Jennifer Parsons testified that on June 5, 2010, the victim had been her and Mr. Dilworth‟s neighbor for three to five months. Although Ms. Parsons did not know the victim well, the women spoke when they walked their dogs. Ms. Parsons noted the victim had a beagle named Sarah. Ms. Parsons said that in the weeks before the killing, the victim told her to be on the lookout for a blue truck. Ms. Parsons recalled the victim‟s stating that the truck belonged to her former husband and that they had been having problems.
Ms. Parsons testified that on June 5, 2010, between 1:00 and 3:00 p.m., she heard a loud noise and banging coming from next door and that she looked out the window and saw the Defendant‟s blue truck parked in front of the victim‟s apartment. She described the noises she heard as a struggle and said she heard a man and a woman yelling. She was home alone at the time but reported what she heard to Mr. Dilworth when he returned home. She said that when Mr. Dilworth returned, the victim and the Defendant were sitting on the step outside the victim‟s apartment.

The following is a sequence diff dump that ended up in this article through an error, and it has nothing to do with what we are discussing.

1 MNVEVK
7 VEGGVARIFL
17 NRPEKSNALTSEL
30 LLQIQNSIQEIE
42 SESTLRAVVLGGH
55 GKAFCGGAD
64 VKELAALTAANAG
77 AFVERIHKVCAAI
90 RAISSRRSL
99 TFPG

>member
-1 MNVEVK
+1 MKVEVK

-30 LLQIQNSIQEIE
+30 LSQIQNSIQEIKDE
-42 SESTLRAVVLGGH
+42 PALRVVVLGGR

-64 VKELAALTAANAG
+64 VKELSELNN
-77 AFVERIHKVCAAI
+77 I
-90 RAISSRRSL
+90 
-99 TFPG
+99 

Ms. Parsons testified that later that afternoon, she was upstairs getting ready for work when she heard banging coming from the victim‟s apartment. She heard the victim screaming and noted the screams were like nothing she had ever heard. She said the screams were “scary” and “desperate.” Ms. Parsons said she ran downstairs and was met by Mr. Dilworth, who also heard the screams. She said that she and Mr. Dilworth opened their apartment door and that Ms. Parsons saw the victim‟s lower body being pulled inside the victim‟s apartment. Ms. Parsons said that the victim was not walking, that the victim‟s toes were pointing toward the sky, and that the victim‟s heels were dragging the ground. She said that she “barely saw” the Defendant but saw enough to know it was the Defendant who was dragging the victim inside the apartment and was holding the victim by her neck. Ms. Parsons said that she and Mr. Dilworth attempted to help the victim but that by the time they reached the victim‟s apartment, the Defendant had closed and locked the door. She said that after the door was locked, she no longer heard the victim. She recalled that Mr. Dilworth banged on the door but said that nobody answered, although she heard sounds of a struggle.